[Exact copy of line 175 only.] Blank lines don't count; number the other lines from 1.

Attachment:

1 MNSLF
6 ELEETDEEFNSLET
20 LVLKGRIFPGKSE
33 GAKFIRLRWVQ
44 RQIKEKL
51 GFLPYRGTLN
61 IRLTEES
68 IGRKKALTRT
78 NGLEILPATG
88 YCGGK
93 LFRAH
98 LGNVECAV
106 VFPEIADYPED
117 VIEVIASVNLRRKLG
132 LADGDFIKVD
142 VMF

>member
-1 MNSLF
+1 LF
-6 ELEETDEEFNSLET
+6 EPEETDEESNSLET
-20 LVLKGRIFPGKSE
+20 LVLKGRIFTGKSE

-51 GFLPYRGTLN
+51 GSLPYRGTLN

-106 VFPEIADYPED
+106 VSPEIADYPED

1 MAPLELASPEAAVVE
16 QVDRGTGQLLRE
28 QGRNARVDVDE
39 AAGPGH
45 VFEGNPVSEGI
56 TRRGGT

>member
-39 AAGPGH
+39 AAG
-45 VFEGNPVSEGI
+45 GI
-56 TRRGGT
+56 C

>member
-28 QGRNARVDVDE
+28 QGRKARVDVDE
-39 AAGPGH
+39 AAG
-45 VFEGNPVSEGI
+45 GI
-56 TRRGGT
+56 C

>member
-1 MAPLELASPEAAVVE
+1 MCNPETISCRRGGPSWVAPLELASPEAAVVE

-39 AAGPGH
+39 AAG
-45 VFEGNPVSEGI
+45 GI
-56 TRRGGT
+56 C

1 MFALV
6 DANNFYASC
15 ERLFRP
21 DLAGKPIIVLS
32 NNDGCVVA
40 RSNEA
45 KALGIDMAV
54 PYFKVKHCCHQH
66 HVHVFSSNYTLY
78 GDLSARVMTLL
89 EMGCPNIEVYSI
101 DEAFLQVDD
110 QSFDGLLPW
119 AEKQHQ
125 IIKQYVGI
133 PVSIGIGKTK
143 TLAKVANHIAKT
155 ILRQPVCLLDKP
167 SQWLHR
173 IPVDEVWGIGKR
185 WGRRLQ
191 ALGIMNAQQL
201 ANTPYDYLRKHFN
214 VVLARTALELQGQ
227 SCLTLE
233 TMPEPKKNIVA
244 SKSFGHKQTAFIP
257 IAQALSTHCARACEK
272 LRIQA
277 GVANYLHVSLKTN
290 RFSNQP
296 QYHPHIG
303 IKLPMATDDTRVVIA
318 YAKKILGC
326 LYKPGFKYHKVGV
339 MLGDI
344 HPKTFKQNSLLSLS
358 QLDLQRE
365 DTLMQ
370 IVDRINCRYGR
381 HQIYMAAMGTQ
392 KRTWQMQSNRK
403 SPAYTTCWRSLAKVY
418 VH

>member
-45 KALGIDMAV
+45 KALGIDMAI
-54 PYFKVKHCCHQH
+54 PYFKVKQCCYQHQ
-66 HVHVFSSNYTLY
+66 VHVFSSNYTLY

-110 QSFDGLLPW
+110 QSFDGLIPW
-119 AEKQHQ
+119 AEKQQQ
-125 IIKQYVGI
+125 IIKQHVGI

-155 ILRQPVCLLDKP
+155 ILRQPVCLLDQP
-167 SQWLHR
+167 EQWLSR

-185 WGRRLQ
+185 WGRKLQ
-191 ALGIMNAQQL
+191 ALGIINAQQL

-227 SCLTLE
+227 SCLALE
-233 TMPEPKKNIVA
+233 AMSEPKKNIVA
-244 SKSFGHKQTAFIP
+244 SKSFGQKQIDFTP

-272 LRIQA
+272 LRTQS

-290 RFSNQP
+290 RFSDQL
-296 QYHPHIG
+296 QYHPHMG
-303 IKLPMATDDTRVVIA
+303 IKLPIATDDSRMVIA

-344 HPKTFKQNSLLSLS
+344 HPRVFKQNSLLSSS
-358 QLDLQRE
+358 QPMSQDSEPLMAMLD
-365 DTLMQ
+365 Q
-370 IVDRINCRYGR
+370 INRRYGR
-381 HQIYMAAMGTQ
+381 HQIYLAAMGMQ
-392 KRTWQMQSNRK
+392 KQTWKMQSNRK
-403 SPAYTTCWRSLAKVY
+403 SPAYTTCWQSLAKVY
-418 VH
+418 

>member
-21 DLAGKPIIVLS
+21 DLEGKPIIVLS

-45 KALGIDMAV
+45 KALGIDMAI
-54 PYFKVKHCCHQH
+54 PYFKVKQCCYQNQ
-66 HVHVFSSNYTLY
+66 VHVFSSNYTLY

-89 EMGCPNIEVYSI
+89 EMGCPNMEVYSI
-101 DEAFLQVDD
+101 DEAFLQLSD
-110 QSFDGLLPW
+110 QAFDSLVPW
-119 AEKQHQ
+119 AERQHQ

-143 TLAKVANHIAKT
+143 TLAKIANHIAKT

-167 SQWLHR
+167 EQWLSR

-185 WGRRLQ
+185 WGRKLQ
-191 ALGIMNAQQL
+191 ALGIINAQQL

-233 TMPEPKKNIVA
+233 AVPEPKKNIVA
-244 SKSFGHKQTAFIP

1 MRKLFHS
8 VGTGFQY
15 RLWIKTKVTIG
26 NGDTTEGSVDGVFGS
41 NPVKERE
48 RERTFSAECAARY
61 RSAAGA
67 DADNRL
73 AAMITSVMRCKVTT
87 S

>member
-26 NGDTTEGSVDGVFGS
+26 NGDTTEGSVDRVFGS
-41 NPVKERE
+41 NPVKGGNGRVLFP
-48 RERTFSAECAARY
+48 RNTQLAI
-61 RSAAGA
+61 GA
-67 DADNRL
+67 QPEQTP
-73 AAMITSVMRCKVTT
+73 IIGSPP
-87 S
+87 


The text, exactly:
-185 WGRRLQ